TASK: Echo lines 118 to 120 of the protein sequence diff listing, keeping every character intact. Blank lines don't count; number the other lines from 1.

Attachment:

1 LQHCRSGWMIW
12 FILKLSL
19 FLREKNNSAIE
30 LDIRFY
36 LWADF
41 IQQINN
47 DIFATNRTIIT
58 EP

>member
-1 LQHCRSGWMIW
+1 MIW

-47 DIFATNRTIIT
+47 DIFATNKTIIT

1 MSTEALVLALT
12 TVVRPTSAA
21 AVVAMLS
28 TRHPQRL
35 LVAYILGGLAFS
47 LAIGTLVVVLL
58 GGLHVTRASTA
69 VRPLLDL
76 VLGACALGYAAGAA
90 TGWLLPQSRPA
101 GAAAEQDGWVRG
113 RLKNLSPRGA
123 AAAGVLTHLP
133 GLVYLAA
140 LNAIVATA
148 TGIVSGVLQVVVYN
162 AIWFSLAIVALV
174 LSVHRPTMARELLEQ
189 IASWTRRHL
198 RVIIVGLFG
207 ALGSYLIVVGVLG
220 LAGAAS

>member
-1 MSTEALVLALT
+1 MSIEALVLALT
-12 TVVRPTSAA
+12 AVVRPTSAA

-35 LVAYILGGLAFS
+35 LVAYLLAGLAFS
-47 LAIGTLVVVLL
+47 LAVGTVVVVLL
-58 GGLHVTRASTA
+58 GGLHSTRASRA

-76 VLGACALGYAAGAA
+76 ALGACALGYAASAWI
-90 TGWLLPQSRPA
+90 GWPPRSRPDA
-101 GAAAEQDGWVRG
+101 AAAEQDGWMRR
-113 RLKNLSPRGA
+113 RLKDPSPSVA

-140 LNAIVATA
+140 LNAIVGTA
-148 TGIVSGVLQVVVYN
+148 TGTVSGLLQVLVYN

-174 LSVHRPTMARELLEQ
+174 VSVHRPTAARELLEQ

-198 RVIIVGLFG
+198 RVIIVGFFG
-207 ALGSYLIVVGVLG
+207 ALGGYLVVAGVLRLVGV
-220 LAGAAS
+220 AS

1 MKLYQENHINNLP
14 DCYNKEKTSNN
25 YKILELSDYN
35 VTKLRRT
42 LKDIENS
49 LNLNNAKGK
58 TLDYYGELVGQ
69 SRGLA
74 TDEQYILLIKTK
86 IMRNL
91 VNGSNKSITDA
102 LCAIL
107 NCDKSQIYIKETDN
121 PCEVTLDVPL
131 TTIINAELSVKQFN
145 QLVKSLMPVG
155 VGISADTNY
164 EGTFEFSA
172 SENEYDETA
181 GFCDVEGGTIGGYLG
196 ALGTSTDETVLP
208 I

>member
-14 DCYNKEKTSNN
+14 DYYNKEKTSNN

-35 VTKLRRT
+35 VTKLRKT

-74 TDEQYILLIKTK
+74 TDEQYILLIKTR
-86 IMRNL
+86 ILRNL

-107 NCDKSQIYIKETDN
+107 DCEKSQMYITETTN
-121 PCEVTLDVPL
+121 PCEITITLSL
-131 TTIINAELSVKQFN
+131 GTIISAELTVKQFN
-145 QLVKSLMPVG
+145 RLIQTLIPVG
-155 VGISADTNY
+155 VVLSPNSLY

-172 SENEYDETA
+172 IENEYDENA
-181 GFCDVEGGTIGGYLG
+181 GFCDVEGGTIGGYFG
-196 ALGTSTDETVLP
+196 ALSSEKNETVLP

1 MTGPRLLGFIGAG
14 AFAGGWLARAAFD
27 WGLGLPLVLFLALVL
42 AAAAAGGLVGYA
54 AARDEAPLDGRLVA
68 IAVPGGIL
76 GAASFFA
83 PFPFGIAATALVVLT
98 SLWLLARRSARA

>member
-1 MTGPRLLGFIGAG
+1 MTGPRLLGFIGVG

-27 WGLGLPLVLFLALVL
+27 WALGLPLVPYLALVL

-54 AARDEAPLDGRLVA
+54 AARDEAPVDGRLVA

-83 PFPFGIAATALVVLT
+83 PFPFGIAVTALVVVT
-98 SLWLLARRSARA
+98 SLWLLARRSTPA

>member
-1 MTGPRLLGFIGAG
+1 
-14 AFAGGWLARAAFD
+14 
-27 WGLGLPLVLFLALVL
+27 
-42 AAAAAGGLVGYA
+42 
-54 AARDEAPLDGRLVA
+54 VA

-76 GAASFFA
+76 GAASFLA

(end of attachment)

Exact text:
54 AARDEAPLDGRLVA
68 IAVPGGIL
76 GAASFFA